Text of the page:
I think in principle the "decide where you want to go with the image" advice is sound.
But that is not how I learned to work in a darkroom and that is not how I learned to use Photoshop. I learned the various processes which would be useful. This is how you develop film. This is how you load it in the enlarger. This is how you decide what crop you want. This is how you make sure it is sharp. This is how you make sure to find the right Exposure. This is how you can adjust the contrast. This is how you dodge and burn. Etc.
Once I had the basic tools, I would look at my images and make decisions about what would benefit that image.
So I will offer a different perspective and suggest that there are a set of tools and processes within Photoshop which are generally worth knowing if you want to do basic adjustments in Photoshop and there are a larger set of tools which are worthwhile if you want to do sophisticated things in Photoshop. And then there are another set of tools which you might want to know if you want to do artistic things.
As a photographer, there are a limited set of tools and procedures which will be generally useful. As mentioned in a joke above about PS being for designers, I will agree this much: a large portion of the tools and procedures in PS are for graphic artists and designers. But there are still some number (300?) which are useful to the serious photographer-craftsman.
How to learn this set of skills? The best is to take a class from a competent teacher. There are many good videos on YouTube. And many bad ones. Sifting through is the challenge.
The Martin Evening book mentioned above is a good reference. Eismann finally updated PS Restoration and Retouching (with others, who probably did the heavy lifting). The 4th edition just came out on Kindle and will be in print any day now. She also has another book which is old but still useful on compositing.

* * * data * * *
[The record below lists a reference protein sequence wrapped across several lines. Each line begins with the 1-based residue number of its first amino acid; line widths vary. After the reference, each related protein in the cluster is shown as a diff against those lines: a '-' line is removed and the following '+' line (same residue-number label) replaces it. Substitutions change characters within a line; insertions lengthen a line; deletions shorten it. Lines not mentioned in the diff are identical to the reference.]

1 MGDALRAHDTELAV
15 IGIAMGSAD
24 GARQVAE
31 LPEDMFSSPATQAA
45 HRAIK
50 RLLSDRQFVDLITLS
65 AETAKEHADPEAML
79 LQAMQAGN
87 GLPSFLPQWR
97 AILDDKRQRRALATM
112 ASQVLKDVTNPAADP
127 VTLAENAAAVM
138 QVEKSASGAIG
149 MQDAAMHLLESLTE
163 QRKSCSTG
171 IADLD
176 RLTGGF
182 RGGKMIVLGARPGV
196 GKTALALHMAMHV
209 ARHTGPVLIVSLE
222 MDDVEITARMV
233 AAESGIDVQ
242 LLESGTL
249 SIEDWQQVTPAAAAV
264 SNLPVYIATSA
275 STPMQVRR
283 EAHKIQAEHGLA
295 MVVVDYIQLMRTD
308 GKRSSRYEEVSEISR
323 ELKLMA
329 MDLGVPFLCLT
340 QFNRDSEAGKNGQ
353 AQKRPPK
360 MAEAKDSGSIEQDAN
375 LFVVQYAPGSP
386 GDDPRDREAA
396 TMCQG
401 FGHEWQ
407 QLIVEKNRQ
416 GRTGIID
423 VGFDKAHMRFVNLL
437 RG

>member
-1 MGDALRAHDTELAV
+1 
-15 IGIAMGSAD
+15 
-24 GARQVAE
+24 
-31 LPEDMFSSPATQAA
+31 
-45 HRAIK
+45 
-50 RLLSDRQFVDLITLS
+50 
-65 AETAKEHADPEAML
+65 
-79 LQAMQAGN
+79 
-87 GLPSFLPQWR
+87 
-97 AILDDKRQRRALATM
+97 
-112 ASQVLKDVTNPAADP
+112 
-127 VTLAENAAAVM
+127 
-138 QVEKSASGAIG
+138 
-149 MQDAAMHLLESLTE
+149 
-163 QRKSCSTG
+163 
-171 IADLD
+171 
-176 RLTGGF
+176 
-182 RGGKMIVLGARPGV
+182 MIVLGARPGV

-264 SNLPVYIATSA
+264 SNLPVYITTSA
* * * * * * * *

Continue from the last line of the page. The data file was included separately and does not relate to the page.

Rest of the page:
Julianne Kost works for Adobe and has put out much useful material over the years in video and articles, most of which are free.
Lacking a good teacher, I recommend looking at places you pay for video lessons because the material tends to be much better organized to you can learn skills which build on each other and get some comprehension of a sensible workflow. You will ultimately develop your own workflow. Having someone show you a sensible one will get you started.
Lynda.com was a good starting point for me for a general understanding of the overall tools. You pay monthly and there are several instructors who have overview classes to understand tools relevant to a photographer. This is not a bad place to get a foundation.
There are also some good options on CreativeLive.com. You can see free classes when they are "broadcast" and if you use the app, you can watch any single segment for free once a day. And they have plenty of sales where you can get a good deal. If you PM me, I can send you a code for $15 off a first class (full disclosure: my only relationship is as a customer, but I also get $15 off if you use the coupon).
I have my own preferences for instructors on Lynda and CL. There are some other good sources, but these are the two best aimed at a beginner. There are many good free videos on YouTube for learning specific things, but nothing I have found is both good and systematic for developing skills.
To be clear, I am not disagreeing with the advice above. When you first start with an important image, you don't want to just "fool around in PS" till it looks good. You want to decide what you want to do with the image and then begin.
But...when you are still learning the tools, you DO want to fool around with images, experiment and figure out what is possible. So that, when you are ready to work on a "serious" image, you will have the skills.